More from the Census
Another census release confirms trends we have been talking about for over two years. In Montgomery County we are seeing more adult children living with their parents, more female-headed households, and we are getting older. The median age has increased by almost two percent in 10 years to 38.5 years.
For the most part, this was expected. Consider the 36-percent increase in the number of adult children living at home over the past 10 years.
There are a number of reasons for this increase.
- The cost of living in MoCo and other D.C. metro counties is often beyond the reach of most first-time homebuyers coming out of college. The cost of renting is also very high, and with student loans eating up income, there is often no option.
- It is common in many minority groups for children to stay in the home longer. In some cultures, children live at home until they are married. Our increasing minority population adds to the trend.
The increase in the median age corresponds with a jump of 25 percent in the number of households with people over 65. In fact, a full 24 percent of all households in the county are headed by that cohort. We cannot ignore the impact of that.
Consider for the moment that 63 percent of the senior population in MoCo over the age of 65 owns a home. Now, add to the mix that 97.5 percent of all residentially owned property is zoned for single-family houses. Just another stat, right?
Wrong. At several community meetings people have indicated their beliefs that the new multi-unit buildings in White Flint or Wheaton bring lots of school-aged children who will likely crowd some of our schools. Not necessarily. The three new brick condo buildings next to the Harris Teeter store in White Flint generated 16 to 18 school-aged children. The ratio is higher for the condo building I rented in downtown Silver Spring.
Now consider the school capacity issue in Bethesda two years ago, when we experienced a sudden influx of new school-aged kids. It was not the new construction, it was because of two factors:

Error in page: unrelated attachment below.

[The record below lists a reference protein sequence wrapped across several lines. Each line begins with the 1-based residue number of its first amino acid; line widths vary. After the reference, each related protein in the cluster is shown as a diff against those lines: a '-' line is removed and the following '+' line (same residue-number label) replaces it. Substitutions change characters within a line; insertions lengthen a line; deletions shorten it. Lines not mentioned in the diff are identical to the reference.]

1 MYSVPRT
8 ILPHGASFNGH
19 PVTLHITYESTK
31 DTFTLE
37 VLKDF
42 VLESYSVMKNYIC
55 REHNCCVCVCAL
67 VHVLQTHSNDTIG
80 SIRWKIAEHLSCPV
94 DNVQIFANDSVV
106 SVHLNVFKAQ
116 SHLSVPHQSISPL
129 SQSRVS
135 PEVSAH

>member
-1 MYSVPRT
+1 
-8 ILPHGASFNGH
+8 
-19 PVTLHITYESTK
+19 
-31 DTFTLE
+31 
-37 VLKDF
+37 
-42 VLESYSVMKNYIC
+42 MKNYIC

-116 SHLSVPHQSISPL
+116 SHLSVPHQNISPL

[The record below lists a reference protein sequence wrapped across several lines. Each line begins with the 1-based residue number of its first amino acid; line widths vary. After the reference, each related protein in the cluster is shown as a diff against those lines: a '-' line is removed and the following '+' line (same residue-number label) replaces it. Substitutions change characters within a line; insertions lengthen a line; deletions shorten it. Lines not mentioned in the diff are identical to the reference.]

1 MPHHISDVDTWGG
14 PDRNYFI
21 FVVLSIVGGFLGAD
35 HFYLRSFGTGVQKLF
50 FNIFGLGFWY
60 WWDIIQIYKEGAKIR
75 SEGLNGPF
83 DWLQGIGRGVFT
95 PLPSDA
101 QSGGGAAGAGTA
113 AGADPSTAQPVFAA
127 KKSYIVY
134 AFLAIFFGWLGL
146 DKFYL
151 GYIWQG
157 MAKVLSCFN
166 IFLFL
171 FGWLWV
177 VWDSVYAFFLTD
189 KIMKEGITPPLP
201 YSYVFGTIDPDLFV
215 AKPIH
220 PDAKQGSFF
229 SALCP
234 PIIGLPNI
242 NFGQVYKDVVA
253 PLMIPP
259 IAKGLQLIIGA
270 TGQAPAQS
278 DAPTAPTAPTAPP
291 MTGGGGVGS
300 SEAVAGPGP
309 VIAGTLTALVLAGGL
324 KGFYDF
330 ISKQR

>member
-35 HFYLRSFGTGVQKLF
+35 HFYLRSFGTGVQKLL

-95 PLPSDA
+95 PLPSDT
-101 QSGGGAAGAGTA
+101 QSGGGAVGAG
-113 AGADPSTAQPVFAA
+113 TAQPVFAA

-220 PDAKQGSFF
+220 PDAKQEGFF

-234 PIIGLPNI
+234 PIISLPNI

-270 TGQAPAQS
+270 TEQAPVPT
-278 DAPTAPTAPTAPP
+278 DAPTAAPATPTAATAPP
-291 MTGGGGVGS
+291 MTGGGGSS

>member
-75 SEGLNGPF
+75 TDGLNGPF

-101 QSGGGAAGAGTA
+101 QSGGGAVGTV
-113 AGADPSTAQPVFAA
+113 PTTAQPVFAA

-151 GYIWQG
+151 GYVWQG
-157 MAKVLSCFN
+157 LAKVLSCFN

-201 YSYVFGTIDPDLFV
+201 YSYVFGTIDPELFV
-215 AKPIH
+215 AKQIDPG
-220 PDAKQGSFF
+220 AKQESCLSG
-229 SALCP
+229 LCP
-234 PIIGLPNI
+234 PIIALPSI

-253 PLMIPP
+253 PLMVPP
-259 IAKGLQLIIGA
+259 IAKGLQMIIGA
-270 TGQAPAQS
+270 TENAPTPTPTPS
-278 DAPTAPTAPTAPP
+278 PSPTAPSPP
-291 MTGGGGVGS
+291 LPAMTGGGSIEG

1. The declining economy brought something like 2,000 kids back into the public system from private schools.
2. Turnover in the existing single-family houses from seniors with no children in the household for one or two generations to a couple with kids. Voilá — instant students.
Like we saw in Bethesda, we will see considerable turnover in the single-family housing market in MoCo over the next 20 years. The houses will not be purchased by Gen X and Y’ers with no kids. They are not buying. The average age of first-time home buyers nationwide has reached 34. Coupled with the fact that young adults today are waiting to marry until an average of 35 years of age, it is easy to see that the bulk of our housing does not attract Gen X and Y.
The last of the baby boomers will hit 65 in the next two years. Already, areas of the county are seeing sharp increases in student population resulting from the turnover in existing housing. A few years ago, I heard a resident at a public meeting ask “Who is going to buy my five-bedroom house?” That is a good question. It could be a single young person who rents out space to several friends, or it could be two families sharing housing while they build up enough capital to buy another property.
Our existing housing stock will present the biggest challenge to our school system, not the construction of new multi-unit buildings.